The Galileo Energetic Particles Detector is fully described byWilliams et al [WILLIAMSETAL1992].
Jupiter possesses the largest planetary magnetosphere in thesolar system. It is the largest in spatial dimension, has the highesttrapped particle energies and intensities, has the greatestcompositional variety in its major particle populations, displays thelargest co-rotational effects and has the largest number of moonswithin the magnetosphere that provide both strong sources for andlosses of the observed particle populations. These characteristics,uncovered by the Pioneer and Voyager flybys demand an instrumentdesign capable of accommodating the great range in parametric valuesestablished by these extremes.
Within the Jovian magnetosphere, the energetic (>=20 keV)particle populations play an important dual role. First, theyrepresent a major factor in determining the size, shape, and dynamicsof the system. For example, observations of energetic particleintensities and corresponding energy densities show that thesepopulations are important in (1) standing off the solar wind andthereby determining magnetopause position; (2) determining the generalmagnetic field configuration in the evening magnetosphere and (3)establishing the bulk of the ring current responsible for themagnetodisk configuration of the middle-Jovian magnetosphere.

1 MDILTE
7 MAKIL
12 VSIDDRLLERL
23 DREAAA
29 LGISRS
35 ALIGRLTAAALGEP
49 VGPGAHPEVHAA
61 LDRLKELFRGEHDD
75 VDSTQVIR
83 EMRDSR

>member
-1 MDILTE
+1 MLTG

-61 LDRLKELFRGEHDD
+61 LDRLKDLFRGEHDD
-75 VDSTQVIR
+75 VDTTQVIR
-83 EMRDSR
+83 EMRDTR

Secondly the energetic particles play an important diagnosticrole in the determination of energization, transport, and lossprocesses active in the Jovian magnetosphere. In this role they alsoprovide a remote sensing capability for identifying magnetosphericstructures through finite gyroradius effects and for diagnosing remoteprocesses through field-aligned flow, E x B drift, and magnetic drifteffects.
The Galileo EPD will provide major extensions to the Jovianenergetic particle data base obtained from the Pioneer and Voyagerflybys. For example:(1) Galileo will be placed into a highly elliptical orbit aroundJupiter. The nominal two-year mission lifetime will allow both adirect measure of time variations in the Jovian magnetosphere and asignificantly larger spatial sample of the system than has beenpossible with the previous flybys.
(2) The nominal mission includes several close ( < 1000 km) flybys ofthe Galilean satellites thereby providing the best opportunity to dateto observe details of the satellite/magnetospheric interactions.